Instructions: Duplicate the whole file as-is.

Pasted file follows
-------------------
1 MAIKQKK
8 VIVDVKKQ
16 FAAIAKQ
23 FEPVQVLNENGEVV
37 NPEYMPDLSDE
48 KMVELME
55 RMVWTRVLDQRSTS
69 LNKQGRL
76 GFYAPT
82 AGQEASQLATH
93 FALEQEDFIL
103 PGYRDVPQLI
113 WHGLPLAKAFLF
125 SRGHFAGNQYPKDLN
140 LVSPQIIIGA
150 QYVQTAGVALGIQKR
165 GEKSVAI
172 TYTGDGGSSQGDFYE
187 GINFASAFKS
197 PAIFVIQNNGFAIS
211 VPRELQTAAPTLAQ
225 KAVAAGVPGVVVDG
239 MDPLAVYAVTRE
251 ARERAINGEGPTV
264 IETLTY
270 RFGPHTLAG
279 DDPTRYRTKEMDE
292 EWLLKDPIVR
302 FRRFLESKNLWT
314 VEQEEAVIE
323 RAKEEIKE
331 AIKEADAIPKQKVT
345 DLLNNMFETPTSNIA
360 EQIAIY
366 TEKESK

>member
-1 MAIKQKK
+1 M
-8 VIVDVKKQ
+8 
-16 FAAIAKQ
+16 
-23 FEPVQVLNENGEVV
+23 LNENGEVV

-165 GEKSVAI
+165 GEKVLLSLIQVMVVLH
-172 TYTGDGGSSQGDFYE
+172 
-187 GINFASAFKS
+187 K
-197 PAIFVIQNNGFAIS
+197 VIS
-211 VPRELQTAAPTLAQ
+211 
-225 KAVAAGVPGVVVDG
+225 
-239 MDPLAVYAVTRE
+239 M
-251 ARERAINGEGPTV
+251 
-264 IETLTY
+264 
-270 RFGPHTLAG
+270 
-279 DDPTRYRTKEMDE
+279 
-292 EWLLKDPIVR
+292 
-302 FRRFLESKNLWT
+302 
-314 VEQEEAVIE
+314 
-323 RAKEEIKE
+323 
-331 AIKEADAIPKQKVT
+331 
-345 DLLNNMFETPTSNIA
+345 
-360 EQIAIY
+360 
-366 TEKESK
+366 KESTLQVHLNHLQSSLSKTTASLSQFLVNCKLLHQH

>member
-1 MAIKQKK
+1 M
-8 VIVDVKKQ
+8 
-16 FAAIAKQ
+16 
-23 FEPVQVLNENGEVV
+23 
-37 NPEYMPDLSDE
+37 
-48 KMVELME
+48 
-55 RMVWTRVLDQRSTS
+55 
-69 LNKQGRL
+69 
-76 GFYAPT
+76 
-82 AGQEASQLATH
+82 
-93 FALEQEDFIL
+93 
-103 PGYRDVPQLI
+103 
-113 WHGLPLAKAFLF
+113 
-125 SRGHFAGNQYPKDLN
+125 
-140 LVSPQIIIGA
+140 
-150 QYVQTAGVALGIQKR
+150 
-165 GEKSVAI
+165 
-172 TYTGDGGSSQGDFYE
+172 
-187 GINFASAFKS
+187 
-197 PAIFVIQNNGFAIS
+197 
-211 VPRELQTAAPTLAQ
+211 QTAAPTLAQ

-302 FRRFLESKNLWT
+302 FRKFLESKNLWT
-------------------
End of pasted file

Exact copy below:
1 MAIKQKK
8 VIVDVKKQ
16 FAAIAKQ
23 FEPVQVLNENGEVV
37 NPEYMPDLSDE
48 KMVELME
55 RMVWTRVLDQRSTS
69 LNKQGRL
76 GFYAPT
82 AGQEASQLATH
93 FALEQEDFIL
103 PGYRDVPQLI
113 WHGLPLAKAFLF
125 SRGHFAGNQYPKDLN
140 LVSPQIIIGA
150 QYVQTAGVALGIQKR
165 GEKSVAI
172 TYTGDGGSSQGDFYE
187 GINFASAFKS
197 PAIFVIQNNGFAIS
211 VPRELQTAAPTLAQ
225 KAVAAGVPGVVVDG
239 MDPLAVYAVTRE
251 ARERAINGEGPTV
264 IETLTY
270 RFGPHTLAG
279 DDPTRYRTKEMDE
292 EWLLKDPIVR
302 FRRFLESKNLWT
314 VEQEEAVIE
323 RAKEEIKE
331 AIKEADAIPKQKVT
345 DLLNNMFETPTSNIA
360 EQIAIY
366 TEKESK

>member
-1 MAIKQKK
+1 M
-8 VIVDVKKQ
+8 
-16 FAAIAKQ
+16 
-23 FEPVQVLNENGEVV
+23 LNENGEVV

-165 GEKSVAI
+165 GEKVLLSLIQVMVVLH
-172 TYTGDGGSSQGDFYE
+172 
-187 GINFASAFKS
+187 K
-197 PAIFVIQNNGFAIS
+197 VIS
-211 VPRELQTAAPTLAQ
+211 
-225 KAVAAGVPGVVVDG
+225 
-239 MDPLAVYAVTRE
+239 M
-251 ARERAINGEGPTV
+251 
-264 IETLTY
+264 
-270 RFGPHTLAG
+270 
-279 DDPTRYRTKEMDE
+279 
-292 EWLLKDPIVR
+292 
-302 FRRFLESKNLWT
+302 
-314 VEQEEAVIE
+314 
-323 RAKEEIKE
+323 
-331 AIKEADAIPKQKVT
+331 
-345 DLLNNMFETPTSNIA
+345 
-360 EQIAIY
+360 
-366 TEKESK
+366 KESTLQVHLNHLQSSLSKTTASLSQFLVNCKLLHQH

>member
-1 MAIKQKK
+1 M
-8 VIVDVKKQ
+8 
-16 FAAIAKQ
+16 
-23 FEPVQVLNENGEVV
+23 
-37 NPEYMPDLSDE
+37 
-48 KMVELME
+48 
-55 RMVWTRVLDQRSTS
+55 
-69 LNKQGRL
+69 
-76 GFYAPT
+76 
-82 AGQEASQLATH
+82 
-93 FALEQEDFIL
+93 
-103 PGYRDVPQLI
+103 
-113 WHGLPLAKAFLF
+113 
-125 SRGHFAGNQYPKDLN
+125 
-140 LVSPQIIIGA
+140 
-150 QYVQTAGVALGIQKR
+150 
-165 GEKSVAI
+165 
-172 TYTGDGGSSQGDFYE
+172 
-187 GINFASAFKS
+187 
-197 PAIFVIQNNGFAIS
+197 
-211 VPRELQTAAPTLAQ
+211 QTAAPTLAQ

-302 FRRFLESKNLWT
+302 FRKFLESKNLWT